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Simple said to drop 0.7% of its customers in transition snafu

By Brian Patrich Aha for American Banker

A recent fumble in transitioning accounts from its old partner bank to its current one has left Simple scrambling to mollify distressed customers.

The fiasco may hold a valuable lesson for fintechs and banks alike about the need for closer integration.

It all started when Simple began last year to sever ties with The Bancorp, which until recently had held all of the startup’s customer accounts. Simple has spent the past several months moving the accounts in batches to BBVA Compass, which acquired the fintech for a reported $117 million in 2014.

Customers making the switch are required to go through much the same process as they would to open a brand-new bank account. During the transition, some have complained of problems accessing their funds, making automatic bill payments and using their debit cards.

Now, with the deadline to complete the transition fast approaching, Simple is dropping a sliver of its customers, whose accounts it hasn’t been able to port over to BBVA in time, and asking them to reopen. The company has not disclosed the exact number of customers who have been left in the lurch, but said it is less than 0.7% of the total.

“The exact situations leading to this can vary from customer-to-customer, so there isn’t a blanket answer to ‘why’ each account has to be reopened,” said Amy Dunn, a spokeswoman for Simple. “Simple wasn’t the first banking or payment company to undergo a processor migration, so we knew that historically these were challenging moves with a lot of technical and logistical ‘unknowns.’”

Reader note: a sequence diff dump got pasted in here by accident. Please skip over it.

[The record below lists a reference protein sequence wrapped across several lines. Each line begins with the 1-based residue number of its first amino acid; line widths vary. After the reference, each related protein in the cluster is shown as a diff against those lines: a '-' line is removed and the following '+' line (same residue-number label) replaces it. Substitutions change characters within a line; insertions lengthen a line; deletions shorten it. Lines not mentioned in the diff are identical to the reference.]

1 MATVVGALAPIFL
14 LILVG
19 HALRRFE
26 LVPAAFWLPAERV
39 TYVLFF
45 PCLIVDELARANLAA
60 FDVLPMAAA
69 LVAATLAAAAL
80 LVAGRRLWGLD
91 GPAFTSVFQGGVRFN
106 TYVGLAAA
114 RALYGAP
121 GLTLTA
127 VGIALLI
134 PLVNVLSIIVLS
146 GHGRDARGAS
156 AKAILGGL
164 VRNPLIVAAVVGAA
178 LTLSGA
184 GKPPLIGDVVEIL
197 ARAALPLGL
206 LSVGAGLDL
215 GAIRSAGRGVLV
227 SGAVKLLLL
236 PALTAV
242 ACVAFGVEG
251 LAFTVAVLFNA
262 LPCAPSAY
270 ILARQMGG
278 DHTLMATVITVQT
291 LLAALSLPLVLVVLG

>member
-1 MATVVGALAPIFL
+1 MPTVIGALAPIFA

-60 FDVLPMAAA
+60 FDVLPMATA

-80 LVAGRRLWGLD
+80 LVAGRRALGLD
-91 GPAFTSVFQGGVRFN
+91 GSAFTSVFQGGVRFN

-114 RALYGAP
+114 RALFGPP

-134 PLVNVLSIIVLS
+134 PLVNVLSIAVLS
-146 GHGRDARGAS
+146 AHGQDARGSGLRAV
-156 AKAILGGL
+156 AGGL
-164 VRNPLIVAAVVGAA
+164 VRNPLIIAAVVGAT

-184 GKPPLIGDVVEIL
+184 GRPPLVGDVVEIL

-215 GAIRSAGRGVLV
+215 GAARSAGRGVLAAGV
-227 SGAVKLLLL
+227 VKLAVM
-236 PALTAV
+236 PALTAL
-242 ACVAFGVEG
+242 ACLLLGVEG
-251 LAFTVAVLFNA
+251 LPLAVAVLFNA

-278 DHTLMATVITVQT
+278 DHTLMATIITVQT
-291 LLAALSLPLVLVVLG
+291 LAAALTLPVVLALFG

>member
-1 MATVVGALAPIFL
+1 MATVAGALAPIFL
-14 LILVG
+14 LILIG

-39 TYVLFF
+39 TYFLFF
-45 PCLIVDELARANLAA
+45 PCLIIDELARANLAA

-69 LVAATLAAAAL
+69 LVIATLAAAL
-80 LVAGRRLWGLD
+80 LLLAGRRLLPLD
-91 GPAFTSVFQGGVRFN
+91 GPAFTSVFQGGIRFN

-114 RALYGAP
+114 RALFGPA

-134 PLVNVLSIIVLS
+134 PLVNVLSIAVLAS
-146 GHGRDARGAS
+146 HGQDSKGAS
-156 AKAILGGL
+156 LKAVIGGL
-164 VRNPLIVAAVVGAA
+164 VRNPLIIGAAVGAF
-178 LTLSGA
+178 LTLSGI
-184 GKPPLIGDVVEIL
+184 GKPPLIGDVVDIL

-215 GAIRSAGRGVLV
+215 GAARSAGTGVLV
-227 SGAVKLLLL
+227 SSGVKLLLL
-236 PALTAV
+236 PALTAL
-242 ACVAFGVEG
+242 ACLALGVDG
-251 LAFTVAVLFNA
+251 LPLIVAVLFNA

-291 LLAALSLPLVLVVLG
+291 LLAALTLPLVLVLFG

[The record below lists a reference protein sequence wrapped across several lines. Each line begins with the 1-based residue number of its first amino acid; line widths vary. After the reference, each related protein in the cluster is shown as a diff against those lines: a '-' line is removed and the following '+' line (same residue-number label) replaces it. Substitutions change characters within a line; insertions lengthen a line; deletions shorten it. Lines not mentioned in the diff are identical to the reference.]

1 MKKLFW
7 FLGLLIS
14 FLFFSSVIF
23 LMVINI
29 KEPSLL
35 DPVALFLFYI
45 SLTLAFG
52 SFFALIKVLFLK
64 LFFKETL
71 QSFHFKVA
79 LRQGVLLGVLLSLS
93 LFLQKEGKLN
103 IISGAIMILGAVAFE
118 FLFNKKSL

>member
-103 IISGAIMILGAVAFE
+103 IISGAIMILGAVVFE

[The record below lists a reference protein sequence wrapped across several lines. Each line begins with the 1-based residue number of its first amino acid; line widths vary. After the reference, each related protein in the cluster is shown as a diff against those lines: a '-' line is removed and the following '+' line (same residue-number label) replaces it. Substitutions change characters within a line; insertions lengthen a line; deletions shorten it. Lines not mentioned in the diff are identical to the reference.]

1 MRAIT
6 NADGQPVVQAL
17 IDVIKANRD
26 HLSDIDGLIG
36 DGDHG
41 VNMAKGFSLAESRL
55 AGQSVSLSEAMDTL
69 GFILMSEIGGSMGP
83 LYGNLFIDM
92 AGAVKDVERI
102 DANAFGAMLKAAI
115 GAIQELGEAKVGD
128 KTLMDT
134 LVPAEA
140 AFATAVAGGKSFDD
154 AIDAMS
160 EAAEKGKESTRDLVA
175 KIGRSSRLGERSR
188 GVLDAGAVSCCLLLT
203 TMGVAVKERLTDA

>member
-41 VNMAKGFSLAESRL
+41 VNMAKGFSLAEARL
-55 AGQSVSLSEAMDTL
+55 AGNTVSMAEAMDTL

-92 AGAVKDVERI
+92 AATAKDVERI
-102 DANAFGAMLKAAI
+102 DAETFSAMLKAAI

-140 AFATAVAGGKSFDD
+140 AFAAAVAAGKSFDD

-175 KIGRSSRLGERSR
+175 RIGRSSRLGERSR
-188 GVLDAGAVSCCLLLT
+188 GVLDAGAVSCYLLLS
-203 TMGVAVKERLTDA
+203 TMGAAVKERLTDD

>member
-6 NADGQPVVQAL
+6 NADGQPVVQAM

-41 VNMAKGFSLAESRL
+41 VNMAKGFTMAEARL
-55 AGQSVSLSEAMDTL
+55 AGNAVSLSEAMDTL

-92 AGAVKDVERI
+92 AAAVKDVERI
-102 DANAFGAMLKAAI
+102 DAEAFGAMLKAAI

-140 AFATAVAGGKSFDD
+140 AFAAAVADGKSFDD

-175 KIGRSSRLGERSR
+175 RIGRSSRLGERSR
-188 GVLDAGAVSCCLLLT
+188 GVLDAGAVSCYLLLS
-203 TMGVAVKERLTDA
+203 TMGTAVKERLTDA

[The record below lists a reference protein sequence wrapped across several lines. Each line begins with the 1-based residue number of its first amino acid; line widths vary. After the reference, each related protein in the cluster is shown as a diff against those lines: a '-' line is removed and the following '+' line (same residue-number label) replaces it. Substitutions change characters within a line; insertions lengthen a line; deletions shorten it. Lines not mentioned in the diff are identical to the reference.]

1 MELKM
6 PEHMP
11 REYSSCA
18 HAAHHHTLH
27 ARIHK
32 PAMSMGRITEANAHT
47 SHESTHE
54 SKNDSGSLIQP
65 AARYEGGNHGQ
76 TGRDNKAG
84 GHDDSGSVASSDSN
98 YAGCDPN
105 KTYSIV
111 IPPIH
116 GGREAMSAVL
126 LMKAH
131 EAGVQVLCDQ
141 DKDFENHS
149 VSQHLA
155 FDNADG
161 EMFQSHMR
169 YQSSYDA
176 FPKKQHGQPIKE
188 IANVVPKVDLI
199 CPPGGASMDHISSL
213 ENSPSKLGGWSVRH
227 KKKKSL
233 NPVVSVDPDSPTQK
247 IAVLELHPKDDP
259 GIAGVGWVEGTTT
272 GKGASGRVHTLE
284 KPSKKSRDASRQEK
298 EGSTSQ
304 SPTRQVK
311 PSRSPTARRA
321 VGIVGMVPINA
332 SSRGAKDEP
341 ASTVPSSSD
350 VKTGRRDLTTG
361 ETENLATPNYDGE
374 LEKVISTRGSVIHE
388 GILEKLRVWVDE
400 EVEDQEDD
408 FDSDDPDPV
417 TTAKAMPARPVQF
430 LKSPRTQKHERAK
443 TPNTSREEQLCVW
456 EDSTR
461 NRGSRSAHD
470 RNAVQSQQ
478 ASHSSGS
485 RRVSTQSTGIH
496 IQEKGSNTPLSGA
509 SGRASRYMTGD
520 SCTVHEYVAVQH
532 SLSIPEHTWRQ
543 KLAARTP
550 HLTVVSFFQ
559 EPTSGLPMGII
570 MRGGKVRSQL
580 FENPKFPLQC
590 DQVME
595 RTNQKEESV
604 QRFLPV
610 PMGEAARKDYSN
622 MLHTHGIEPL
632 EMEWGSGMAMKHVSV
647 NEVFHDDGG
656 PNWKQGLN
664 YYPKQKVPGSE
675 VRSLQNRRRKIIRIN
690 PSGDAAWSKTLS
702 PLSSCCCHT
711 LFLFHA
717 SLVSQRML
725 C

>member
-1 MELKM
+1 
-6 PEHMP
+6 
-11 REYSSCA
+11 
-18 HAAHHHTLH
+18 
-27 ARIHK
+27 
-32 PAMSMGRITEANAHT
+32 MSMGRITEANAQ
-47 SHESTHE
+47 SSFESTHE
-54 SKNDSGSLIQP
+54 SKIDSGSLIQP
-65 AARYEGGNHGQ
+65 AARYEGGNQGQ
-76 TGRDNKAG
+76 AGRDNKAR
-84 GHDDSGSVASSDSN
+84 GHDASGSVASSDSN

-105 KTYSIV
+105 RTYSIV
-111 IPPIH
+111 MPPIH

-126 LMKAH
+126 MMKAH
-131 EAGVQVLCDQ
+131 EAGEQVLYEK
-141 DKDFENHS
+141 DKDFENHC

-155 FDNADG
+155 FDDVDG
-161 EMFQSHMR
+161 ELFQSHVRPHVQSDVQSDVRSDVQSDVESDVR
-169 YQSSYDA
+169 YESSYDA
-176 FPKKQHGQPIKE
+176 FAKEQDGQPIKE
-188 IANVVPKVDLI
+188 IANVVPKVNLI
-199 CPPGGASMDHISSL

The customer account closures were reported earlier Monday by Bank Innovation.

One affected customer is Aaron Frank, the CEO of Final, a credit card startup. He received a message on April 13 telling him that his account would be closed in a month, and instructing him to move his funds out in order to prevent them “from being tied up in the closure process.” He protested that his monthly transaction limit was too low for him to get his money out in time.

The problems resulting from the transition seem almost as diverse as the customers affected. One woman, for instance, temporarily lost access to her funds after Simple closed her account in February with what she says was insufficient notice, though the online bank did prompt her to open an account with BBVA.

As financial institutions continue to find synergies with fintechs, their partnerships will require that they come up with ways to integrate their systems and policies more seamlessly. Only then can they avoid problems such as hanging out to dry non-citizens who are living in the U.S. on green cards or work visas.

In the meantime, Simple is performing triage. Thanks to the intervention of Josh Reich, Simple’s CEO, Frank was able to discuss his situation with a Bancorp representative. But in the end, the person with whom he spoke couldn’t offer any help beyond suggesting that he close and then reopen his account.

“Main takeaway I got,” Frank tweeted, “is that conversions [are] hard.”

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